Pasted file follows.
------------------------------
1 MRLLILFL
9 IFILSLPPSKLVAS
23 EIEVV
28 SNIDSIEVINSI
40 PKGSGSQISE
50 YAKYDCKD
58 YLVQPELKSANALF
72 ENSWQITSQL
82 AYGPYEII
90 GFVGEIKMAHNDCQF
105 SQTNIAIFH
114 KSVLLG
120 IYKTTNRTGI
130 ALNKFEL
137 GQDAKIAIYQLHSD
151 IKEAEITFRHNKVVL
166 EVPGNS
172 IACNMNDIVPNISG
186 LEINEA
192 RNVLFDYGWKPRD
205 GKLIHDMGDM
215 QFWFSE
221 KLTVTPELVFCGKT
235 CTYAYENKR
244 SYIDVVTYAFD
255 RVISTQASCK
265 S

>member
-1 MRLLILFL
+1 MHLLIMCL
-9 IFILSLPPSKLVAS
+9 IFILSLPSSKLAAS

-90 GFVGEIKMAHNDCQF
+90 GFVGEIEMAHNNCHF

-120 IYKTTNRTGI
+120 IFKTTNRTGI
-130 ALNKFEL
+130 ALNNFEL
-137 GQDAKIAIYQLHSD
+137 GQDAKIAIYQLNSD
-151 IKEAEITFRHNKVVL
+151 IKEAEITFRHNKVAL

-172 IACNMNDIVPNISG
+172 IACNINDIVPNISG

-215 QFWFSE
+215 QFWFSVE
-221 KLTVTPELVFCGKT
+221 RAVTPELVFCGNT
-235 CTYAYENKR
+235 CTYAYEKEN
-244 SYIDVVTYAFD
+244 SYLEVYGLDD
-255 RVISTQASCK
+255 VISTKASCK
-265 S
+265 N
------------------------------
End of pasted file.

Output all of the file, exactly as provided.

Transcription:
1 MRLLILFL
9 IFILSLPPSKLVAS
23 EIEVV
28 SNIDSIEVINSI
40 PKGSGSQISE
50 YAKYDCKD
58 YLVQPELKSANALF
72 ENSWQITSQL
82 AYGPYEII
90 GFVGEIKMAHNDCQF
105 SQTNIAIFH
114 KSVLLG
120 IYKTTNRTGI
130 ALNKFEL
137 GQDAKIAIYQLHSD
151 IKEAEITFRHNKVVL
166 EVPGNS
172 IACNMNDIVPNISG
186 LEINEA
192 RNVLFDYGWKPRD
205 GKLIHDMGDM
215 QFWFSE
221 KLTVTPELVFCGKT
235 CTYAYENKR
244 SYIDVVTYAFD
255 RVISTQASCK
265 S

>member
-1 MRLLILFL
+1 MHLLIMCL
-9 IFILSLPPSKLVAS
+9 IFILSLPSSKLAAS

-90 GFVGEIKMAHNDCQF
+90 GFVGEIEMAHNNCHF

-120 IYKTTNRTGI
+120 IFKTTNRTGI
-130 ALNKFEL
+130 ALNNFEL
-137 GQDAKIAIYQLHSD
+137 GQDAKIAIYQLNSD
-151 IKEAEITFRHNKVVL
+151 IKEAEITFRHNKVAL

-172 IACNMNDIVPNISG
+172 IACNINDIVPNISG

-215 QFWFSE
+215 QFWFSVE
-221 KLTVTPELVFCGKT
+221 RAVTPELVFCGNT
-235 CTYAYENKR
+235 CTYAYEKEN
-244 SYIDVVTYAFD
+244 SYLEVYGLDD
-255 RVISTQASCK
+255 VISTKASCK
-265 S
+265 N